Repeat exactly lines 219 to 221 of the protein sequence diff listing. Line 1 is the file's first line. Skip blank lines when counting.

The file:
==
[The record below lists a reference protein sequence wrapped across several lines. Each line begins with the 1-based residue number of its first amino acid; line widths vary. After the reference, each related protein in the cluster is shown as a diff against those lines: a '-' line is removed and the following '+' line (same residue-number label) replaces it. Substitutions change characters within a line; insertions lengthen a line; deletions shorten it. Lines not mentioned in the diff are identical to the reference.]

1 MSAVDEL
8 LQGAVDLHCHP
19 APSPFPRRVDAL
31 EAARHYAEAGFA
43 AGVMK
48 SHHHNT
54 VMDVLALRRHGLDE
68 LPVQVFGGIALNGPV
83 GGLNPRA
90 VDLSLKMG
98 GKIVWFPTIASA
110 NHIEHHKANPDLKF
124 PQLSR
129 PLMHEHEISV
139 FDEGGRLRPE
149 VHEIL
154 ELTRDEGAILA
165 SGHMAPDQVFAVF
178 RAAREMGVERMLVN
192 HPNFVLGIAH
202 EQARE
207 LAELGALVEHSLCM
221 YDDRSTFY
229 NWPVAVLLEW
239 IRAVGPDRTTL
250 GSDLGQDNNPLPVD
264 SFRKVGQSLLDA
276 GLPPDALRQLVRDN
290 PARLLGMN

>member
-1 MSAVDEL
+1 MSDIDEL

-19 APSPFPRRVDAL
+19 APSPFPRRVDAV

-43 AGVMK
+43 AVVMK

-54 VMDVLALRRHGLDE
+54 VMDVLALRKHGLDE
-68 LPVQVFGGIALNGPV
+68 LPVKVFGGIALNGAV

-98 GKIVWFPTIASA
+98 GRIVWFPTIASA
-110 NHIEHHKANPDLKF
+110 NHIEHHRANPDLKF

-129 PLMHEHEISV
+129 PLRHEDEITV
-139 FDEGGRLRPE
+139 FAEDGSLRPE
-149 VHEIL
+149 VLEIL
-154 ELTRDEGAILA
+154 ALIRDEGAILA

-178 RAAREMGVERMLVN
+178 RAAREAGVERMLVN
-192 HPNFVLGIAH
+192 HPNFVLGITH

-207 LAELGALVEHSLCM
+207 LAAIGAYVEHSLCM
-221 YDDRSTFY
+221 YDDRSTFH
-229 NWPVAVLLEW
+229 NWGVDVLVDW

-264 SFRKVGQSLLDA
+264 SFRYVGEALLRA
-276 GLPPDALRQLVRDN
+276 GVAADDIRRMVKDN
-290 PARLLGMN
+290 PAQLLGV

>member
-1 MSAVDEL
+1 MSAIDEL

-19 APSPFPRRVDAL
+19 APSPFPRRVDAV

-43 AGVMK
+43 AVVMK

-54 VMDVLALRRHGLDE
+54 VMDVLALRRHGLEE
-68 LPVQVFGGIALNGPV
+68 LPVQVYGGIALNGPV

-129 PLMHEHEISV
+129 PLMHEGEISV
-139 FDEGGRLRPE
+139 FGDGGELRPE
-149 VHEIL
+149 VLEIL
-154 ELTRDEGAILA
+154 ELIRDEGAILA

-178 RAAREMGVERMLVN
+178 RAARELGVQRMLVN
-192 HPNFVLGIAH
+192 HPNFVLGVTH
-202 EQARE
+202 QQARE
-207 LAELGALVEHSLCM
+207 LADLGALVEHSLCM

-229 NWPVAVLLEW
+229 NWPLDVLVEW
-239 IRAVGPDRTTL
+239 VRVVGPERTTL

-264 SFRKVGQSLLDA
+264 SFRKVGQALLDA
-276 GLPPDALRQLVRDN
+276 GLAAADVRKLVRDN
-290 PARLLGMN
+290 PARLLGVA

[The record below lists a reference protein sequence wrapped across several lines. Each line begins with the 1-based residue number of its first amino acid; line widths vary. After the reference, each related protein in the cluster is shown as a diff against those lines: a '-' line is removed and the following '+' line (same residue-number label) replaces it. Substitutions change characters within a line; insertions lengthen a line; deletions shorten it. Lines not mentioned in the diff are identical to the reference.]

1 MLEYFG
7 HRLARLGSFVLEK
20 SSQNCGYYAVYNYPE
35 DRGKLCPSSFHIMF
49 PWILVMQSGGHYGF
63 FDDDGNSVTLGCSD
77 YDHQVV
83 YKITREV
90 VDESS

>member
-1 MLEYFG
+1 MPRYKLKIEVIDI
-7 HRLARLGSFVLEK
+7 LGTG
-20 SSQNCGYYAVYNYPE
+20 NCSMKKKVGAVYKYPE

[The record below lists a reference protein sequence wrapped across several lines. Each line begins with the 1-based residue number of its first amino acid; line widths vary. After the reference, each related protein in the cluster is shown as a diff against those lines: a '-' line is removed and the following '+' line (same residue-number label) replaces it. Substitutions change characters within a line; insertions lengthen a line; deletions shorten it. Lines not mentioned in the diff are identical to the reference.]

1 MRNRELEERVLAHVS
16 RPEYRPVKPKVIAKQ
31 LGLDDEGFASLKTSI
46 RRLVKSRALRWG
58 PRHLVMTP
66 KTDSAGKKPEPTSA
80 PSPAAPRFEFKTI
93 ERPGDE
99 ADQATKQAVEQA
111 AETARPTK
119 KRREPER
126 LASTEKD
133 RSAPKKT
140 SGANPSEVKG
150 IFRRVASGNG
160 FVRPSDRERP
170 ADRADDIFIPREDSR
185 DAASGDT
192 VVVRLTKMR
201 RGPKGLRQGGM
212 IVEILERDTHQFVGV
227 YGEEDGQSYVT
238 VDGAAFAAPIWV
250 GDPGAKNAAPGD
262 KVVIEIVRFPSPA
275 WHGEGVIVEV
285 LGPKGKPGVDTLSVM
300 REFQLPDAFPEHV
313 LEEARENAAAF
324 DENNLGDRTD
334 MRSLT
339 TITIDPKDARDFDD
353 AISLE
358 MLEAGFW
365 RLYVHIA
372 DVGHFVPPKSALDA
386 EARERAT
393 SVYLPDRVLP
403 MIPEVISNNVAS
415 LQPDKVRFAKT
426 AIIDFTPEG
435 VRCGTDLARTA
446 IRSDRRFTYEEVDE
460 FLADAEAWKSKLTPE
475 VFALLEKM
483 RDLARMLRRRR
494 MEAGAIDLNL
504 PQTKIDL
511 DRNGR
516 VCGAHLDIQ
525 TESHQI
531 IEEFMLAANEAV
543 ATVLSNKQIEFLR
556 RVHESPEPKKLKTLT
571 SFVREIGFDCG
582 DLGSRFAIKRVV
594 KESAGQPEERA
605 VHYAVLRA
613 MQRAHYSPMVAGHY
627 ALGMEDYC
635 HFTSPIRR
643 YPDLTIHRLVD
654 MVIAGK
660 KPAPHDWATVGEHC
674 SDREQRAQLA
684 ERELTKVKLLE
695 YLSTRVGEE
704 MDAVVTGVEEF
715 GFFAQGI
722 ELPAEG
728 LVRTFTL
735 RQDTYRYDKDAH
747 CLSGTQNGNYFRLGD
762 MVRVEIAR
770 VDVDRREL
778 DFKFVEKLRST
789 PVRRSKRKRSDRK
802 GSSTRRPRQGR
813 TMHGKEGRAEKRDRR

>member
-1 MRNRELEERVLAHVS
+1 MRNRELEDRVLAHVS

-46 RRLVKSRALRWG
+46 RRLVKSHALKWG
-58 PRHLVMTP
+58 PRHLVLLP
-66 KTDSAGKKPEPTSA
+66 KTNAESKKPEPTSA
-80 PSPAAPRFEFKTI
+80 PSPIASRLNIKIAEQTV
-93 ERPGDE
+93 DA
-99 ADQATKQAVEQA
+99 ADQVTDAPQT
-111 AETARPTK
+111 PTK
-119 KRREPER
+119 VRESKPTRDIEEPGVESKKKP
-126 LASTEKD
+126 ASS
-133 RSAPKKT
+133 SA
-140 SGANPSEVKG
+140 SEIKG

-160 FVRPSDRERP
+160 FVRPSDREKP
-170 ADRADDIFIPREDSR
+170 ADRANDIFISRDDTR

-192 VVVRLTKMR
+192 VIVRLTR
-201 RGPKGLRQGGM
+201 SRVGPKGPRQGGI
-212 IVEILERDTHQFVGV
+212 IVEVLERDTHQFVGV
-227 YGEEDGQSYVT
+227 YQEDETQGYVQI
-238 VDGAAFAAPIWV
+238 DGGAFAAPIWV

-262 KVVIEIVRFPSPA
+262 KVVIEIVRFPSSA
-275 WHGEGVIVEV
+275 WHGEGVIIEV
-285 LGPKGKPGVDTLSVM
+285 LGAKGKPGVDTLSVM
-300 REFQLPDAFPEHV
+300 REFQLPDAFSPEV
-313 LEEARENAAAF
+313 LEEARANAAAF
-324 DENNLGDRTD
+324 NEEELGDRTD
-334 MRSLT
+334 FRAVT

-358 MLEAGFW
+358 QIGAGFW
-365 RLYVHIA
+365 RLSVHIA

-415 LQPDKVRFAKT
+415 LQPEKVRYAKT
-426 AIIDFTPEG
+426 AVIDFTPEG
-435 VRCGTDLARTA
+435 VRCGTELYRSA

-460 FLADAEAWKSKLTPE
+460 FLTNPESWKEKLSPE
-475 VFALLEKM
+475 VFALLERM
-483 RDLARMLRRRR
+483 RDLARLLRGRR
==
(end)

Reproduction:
-111 AETARPTK
+111 PTK
-119 KRREPER